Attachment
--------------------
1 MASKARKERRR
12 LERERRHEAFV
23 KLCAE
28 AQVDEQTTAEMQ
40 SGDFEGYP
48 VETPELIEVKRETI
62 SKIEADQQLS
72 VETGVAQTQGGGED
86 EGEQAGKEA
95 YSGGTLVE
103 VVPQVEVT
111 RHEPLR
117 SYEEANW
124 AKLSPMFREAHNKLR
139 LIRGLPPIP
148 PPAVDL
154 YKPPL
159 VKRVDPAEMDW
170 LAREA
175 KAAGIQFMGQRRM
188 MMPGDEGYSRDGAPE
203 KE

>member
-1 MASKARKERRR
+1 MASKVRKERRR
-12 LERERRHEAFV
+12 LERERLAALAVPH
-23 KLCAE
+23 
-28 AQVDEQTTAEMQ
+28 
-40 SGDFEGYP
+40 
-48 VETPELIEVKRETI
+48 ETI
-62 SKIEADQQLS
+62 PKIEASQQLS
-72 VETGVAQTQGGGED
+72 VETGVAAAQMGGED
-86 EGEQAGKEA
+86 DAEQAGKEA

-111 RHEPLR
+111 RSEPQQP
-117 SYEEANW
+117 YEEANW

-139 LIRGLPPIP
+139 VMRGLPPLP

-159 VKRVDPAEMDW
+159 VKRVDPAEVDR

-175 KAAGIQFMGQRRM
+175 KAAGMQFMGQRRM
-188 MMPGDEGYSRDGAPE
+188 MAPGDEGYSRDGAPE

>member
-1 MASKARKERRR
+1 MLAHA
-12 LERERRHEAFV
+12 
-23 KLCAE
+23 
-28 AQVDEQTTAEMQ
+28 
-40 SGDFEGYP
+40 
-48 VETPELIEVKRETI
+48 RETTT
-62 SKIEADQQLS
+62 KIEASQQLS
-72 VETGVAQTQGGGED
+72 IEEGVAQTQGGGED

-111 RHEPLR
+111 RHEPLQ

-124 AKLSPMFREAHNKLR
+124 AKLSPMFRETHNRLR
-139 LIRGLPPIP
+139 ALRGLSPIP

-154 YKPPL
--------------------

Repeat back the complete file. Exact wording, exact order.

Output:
1 MASKARKERRR
12 LERERRHEAFV
23 KLCAE
28 AQVDEQTTAEMQ
40 SGDFEGYP
48 VETPELIEVKRETI
62 SKIEADQQLS
72 VETGVAQTQGGGED
86 EGEQAGKEA
95 YSGGTLVE
103 VVPQVEVT
111 RHEPLR
117 SYEEANW
124 AKLSPMFREAHNKLR
139 LIRGLPPIP
148 PPAVDL
154 YKPPL
159 VKRVDPAEMDW
170 LAREA
175 KAAGIQFMGQRRM
188 MMPGDEGYSRDGAPE
203 KE

>member
-1 MASKARKERRR
+1 MASKVRKERRR
-12 LERERRHEAFV
+12 LERERLAALAVPH
-23 KLCAE
+23 
-28 AQVDEQTTAEMQ
+28 
-40 SGDFEGYP
+40 
-48 VETPELIEVKRETI
+48 ETI
-62 SKIEADQQLS
+62 PKIEASQQLS
-72 VETGVAQTQGGGED
+72 VETGVAAAQMGGED
-86 EGEQAGKEA
+86 DAEQAGKEA

-111 RHEPLR
+111 RSEPQQP
-117 SYEEANW
+117 YEEANW

-139 LIRGLPPIP
+139 VMRGLPPLP

-159 VKRVDPAEMDW
+159 VKRVDPAEVDR

-175 KAAGIQFMGQRRM
+175 KAAGMQFMGQRRM
-188 MMPGDEGYSRDGAPE
+188 MAPGDEGYSRDGAPE

>member
-1 MASKARKERRR
+1 MLAHA
-12 LERERRHEAFV
+12 
-23 KLCAE
+23 
-28 AQVDEQTTAEMQ
+28 
-40 SGDFEGYP
+40 
-48 VETPELIEVKRETI
+48 RETTT
-62 SKIEADQQLS
+62 KIEASQQLS
-72 VETGVAQTQGGGED
+72 IEEGVAQTQGGGED

-111 RHEPLR
+111 RHEPLQ

-124 AKLSPMFREAHNKLR
+124 AKLSPMFRETHNRLR
-139 LIRGLPPIP
+139 ALRGLSPIP

-154 YKPPL